Highlights from Interbike 2014

Microsoft to sell Xbox One without Kinect, and drop paid-only access to entertainment apps

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May 13, 2014

Microsoft will sell a cheaper version of its console that does not include the sensor

Microsoft will sell a cheaper version of its console that does not include the sensor

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Microsoft has announced a turn-around on its policy towards the somewhat controversial Kinect sensor, usually bundled with its next-gen Xbox One console. In what is likely a response to pressure from both consumers and the strong sales of Sony’s competing PlayStation 4 system, the company has today announced that it will sell its latest console without the Kinect sensor, lowering the price of entry to the system.

The company will start selling a version of the console that does not include the sensor on June 9 for US$399, bringing its price in line with that of the PS4. As you might expect, the sensor itself will then be sold separately for anyone who picks up the cheaper version of the system but wants to add the extra functionality afforded by the Kinect at a later date. There is currently no word on how much the Kinect will cost on its own, but we do know it will be released this fall (Northern Hemisphere).

Microsoft’s Xbox division has had a rocky year since it announced its next-gen console almost 12 months ago. Having already reversed its always-online and used game policies before launch, the company has faced an uphill struggle in convincing consumers that the Kinect sensor was an integral part of the new system, and one that warranted its higher cost over the slightly more powerful PlayStation 4.

Despite making the decision to sell the sensor separately, Microsoft isn't quite throwing in the towel yet, emphasizing that the version of the console that does include Kinect is superior to the new, cheaper offering, and provides more of the functionality that the company originally intended.

In our review of the console back in November, we found the Kinect sensor to be a useful, but imperfect addition to an otherwise enticing system. Whether or not its extra functionality is worth the higher price tag over the Kinect-less version of the console will likely come down to personal preference, and how you intend to use the system.

The above is a selection of the apps that will now be accessible without an Xbox Live Gold...

Microsoft made one other significant announcement today, and it's one that affects both Xbox One and Xbox 360 users. Until now, Xbox users who want to use their console to access entertainment apps such as YouTube, Netflix or Hulu, were required to have an active paid Xbox Live Gold membership. This always seemed a little unfair as many such services already require a paid subscription. However, from June onwards, users will be able to access the services whether they have a paid Xbox Live account or not – definitely a welcome change.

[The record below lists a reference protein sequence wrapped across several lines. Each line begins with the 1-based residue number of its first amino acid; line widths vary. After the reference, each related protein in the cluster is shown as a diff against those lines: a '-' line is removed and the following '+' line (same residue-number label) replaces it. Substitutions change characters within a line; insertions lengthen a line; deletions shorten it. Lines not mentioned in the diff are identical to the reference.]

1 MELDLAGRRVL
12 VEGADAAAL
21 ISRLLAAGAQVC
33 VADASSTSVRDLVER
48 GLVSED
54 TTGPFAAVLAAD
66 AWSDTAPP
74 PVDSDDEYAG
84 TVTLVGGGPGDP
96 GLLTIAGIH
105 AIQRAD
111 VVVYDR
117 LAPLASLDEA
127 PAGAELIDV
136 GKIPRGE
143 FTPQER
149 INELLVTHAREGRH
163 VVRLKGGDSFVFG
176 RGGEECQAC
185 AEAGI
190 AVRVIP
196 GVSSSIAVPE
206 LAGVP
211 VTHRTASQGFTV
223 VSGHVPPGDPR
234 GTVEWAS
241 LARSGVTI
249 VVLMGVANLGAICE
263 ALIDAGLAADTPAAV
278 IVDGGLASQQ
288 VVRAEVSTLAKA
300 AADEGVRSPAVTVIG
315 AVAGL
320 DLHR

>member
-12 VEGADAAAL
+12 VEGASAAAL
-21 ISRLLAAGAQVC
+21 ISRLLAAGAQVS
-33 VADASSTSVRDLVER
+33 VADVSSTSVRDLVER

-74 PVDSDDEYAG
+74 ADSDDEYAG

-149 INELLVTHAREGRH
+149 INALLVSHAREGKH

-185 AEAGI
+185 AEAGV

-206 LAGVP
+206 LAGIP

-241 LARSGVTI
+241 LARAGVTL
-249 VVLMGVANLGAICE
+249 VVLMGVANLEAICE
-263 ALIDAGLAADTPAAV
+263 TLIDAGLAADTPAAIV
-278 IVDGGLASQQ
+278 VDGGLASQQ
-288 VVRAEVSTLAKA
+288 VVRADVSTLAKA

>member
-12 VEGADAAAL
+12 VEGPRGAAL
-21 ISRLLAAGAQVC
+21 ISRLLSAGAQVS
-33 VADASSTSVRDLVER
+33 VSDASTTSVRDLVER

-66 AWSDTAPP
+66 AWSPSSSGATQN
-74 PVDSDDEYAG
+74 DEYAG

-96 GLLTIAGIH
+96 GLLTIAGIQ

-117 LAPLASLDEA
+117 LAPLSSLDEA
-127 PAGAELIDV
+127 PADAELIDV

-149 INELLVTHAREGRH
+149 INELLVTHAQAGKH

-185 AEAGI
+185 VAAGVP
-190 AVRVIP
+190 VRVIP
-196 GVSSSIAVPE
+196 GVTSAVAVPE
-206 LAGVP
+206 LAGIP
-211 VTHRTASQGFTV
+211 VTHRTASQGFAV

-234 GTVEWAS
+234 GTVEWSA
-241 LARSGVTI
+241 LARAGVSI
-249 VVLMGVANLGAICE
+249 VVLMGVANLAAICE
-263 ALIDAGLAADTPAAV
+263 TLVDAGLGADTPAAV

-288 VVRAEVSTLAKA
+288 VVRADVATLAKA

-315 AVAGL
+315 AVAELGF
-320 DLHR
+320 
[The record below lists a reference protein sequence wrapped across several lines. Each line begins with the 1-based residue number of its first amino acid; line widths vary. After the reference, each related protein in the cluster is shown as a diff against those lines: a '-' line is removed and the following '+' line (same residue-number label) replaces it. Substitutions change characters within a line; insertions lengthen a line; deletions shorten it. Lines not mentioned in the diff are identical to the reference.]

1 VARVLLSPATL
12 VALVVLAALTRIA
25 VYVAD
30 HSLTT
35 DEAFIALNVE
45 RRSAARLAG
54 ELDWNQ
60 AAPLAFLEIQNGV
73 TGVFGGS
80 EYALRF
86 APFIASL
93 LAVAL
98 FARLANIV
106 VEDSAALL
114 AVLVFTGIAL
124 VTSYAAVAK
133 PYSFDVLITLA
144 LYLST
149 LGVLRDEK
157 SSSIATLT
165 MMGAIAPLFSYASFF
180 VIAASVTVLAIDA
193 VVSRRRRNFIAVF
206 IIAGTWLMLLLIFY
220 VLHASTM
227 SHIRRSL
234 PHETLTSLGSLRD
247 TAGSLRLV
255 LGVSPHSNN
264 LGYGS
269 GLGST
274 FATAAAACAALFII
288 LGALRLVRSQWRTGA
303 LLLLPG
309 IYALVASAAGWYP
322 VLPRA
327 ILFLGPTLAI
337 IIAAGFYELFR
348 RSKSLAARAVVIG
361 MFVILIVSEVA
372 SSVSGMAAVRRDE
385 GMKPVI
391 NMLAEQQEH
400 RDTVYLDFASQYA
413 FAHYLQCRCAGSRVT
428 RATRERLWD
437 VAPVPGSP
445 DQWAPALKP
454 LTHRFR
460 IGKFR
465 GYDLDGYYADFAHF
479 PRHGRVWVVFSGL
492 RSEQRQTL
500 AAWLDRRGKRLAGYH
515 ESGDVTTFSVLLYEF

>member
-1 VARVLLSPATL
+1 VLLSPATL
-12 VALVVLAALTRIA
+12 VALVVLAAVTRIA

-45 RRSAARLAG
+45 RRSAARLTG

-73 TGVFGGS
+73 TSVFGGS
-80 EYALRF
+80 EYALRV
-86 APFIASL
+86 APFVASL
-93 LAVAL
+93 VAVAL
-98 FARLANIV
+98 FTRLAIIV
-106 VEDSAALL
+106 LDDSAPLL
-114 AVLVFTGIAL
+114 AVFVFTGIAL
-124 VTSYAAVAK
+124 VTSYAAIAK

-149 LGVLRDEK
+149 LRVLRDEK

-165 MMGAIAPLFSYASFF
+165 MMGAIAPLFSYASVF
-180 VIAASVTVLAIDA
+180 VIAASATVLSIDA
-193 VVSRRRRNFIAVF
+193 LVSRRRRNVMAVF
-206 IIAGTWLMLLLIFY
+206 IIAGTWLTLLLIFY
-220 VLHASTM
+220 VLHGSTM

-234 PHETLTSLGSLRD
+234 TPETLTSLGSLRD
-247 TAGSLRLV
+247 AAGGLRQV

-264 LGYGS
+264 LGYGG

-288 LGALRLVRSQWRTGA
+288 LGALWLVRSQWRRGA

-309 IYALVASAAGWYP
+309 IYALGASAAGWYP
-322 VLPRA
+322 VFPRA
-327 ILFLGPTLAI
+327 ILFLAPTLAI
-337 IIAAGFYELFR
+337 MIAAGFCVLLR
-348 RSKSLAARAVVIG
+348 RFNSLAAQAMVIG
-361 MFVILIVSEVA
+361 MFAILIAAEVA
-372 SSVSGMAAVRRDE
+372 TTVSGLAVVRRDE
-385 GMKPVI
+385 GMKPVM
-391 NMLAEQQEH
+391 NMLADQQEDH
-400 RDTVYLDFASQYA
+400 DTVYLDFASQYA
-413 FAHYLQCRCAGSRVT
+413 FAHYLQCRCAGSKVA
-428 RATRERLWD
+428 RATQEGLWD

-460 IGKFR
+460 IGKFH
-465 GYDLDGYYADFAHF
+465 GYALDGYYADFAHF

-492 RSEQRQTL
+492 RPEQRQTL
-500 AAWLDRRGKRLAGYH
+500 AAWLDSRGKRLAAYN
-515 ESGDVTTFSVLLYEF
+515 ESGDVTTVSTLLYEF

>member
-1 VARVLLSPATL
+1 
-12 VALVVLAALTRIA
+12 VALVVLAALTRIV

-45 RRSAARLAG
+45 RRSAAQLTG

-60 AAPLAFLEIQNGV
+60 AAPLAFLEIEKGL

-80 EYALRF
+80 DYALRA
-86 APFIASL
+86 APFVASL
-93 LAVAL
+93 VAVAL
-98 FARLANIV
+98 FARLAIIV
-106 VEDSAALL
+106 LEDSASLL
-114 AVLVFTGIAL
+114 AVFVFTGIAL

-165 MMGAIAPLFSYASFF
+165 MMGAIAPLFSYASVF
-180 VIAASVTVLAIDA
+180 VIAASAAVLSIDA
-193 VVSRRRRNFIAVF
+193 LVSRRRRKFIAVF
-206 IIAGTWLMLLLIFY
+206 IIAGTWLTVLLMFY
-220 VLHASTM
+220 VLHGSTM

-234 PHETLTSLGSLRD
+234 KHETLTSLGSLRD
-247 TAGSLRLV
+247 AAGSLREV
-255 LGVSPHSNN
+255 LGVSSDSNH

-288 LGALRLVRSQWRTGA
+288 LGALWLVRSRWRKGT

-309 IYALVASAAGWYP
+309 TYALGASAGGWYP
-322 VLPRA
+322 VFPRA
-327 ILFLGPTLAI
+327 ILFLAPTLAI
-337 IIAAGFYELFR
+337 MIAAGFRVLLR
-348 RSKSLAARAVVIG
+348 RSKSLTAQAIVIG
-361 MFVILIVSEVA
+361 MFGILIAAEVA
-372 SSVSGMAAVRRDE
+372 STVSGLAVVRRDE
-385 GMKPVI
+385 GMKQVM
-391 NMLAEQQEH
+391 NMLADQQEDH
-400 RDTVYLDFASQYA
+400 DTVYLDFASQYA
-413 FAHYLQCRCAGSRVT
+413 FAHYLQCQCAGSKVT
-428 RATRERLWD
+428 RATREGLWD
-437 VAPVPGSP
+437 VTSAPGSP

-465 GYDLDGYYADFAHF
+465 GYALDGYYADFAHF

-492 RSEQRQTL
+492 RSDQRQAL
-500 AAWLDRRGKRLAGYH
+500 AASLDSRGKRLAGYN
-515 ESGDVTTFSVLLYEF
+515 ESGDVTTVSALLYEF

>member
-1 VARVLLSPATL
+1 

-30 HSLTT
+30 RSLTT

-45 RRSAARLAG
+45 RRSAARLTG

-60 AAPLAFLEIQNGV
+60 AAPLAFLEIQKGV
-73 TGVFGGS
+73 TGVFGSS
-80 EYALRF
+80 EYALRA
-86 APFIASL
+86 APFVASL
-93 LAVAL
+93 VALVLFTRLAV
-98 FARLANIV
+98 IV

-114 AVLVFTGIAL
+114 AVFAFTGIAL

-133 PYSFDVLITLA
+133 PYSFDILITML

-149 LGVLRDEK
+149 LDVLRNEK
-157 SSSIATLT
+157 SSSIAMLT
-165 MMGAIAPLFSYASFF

Source: Microsoft

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About the Author
Chris Wood Chris specializes in mobile technology for Gizmag, but also likes to dabble in the latest gaming gadgets. He has a degree in Politics and Ancient History from the University of Exeter, and lives in Gloucestershire, UK. In his spare time you might find him playing music, following a variety of sports or binge watching Game of Thrones.   All articles by Chris Wood
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4 Comments

Microsoft badly mishandled the Xbox launch. These are 2 more of several decisions they have now had to reverse.

Xbox was going to have a DRM policy that prevented used games from playing, it was going to require a persistent connection to the Internet to even play games locally, Kinect was going to be required to even turn the console on etc.

I am amazed the Xbox one sales even landed as close to PS4 as they did and I suspect the only reason that is the case is they reversed some of the bigger decisions before launch. Any hardware refresh of the 360 was destined to sell millions of copies yet they nearly went out of their way to mess it up.

While some people might get some use out of the Kinect I think that extra $100 would have been better spent putting a $2 microphone on the console itself and beefing up the horsepower of the console to outperform the PS4 since its meant to last ~10 years. It would almost be hard to find anyone that could have done a worse job of decision making with the Xbox One launch.

The current One can't even run 1080p at 60fps. If I were them instead of just sitting on their hands riding reduced manufacturing costs to a profit over the next ~10 years what I would do is once hardware allows it offer a faster console that supports ~1080p at decent fps but comes with 2 HDMI out ports that can be used to either drive 2 displays or power Oculus rifts with an adapter if you don't have room for a spare display.

Daishi
13th May, 2014 @ 03:13 pm PDT

Yes Daishi

I've been a 360 fanboy for years but they've lost me with all that pre-launch BS

Ozuzi
13th May, 2014 @ 07:24 pm PDT

I wonder why they stuck so long to requiring a Live Gold account just to use Netflix, when the PS3 and Wii never did?

How many XBox 360 sales were lost to Sony and Nintendo just for that reason?

Gregg Eshelman
14th May, 2014 @ 11:08 pm PDT

Why should I pay twice for a service? Both Netflix and Hulu require you to sign up and pay for their service. There are several reasons I have not bought a current gen Xbox and paying for services that I already pay for is one of them.

Doug Doyle
19th May, 2014 @ 12:43 am PDT
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